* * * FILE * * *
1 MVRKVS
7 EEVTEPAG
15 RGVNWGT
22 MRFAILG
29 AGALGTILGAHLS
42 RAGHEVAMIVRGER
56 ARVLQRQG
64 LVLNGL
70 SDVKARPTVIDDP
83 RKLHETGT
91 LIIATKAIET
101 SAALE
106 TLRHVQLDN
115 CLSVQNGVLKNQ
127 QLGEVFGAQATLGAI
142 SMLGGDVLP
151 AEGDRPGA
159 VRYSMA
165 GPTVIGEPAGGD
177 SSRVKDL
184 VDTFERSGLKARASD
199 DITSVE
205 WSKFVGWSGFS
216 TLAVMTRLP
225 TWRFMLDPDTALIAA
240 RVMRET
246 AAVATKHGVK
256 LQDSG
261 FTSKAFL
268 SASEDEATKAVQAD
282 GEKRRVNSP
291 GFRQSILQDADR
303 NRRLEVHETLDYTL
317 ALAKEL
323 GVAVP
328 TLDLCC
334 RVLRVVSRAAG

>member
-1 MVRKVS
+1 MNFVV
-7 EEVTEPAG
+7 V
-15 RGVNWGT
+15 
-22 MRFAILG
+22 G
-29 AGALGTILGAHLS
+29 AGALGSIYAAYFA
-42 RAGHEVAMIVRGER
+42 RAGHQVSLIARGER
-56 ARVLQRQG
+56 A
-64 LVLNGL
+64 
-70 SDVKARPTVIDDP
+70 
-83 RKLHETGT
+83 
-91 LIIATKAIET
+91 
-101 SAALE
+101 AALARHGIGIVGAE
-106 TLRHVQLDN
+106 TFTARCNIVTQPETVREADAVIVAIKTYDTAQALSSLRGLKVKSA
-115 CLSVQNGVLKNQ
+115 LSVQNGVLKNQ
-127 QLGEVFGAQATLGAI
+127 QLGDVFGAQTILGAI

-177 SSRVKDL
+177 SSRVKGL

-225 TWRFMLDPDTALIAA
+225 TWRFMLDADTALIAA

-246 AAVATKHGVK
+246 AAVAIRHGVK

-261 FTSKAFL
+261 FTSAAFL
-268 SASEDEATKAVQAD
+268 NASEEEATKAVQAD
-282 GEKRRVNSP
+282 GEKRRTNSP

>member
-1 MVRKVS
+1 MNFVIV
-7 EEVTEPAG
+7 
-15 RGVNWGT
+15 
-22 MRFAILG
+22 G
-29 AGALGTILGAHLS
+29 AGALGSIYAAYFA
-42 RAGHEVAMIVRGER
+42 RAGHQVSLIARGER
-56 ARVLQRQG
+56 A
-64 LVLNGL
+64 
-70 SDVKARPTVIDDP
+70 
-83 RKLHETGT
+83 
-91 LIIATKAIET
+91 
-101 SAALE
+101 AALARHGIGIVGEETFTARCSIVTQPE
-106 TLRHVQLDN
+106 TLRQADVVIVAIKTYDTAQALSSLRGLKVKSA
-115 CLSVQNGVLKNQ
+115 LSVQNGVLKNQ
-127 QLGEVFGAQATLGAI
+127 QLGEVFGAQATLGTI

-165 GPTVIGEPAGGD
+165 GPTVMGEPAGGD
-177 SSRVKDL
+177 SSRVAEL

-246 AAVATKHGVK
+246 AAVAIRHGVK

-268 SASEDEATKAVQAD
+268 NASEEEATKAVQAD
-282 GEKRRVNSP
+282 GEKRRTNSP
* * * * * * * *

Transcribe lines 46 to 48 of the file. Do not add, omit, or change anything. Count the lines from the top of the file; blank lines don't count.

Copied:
+22 G
-29 AGALGTILGAHLS
+29 AGALGSIYAAYFA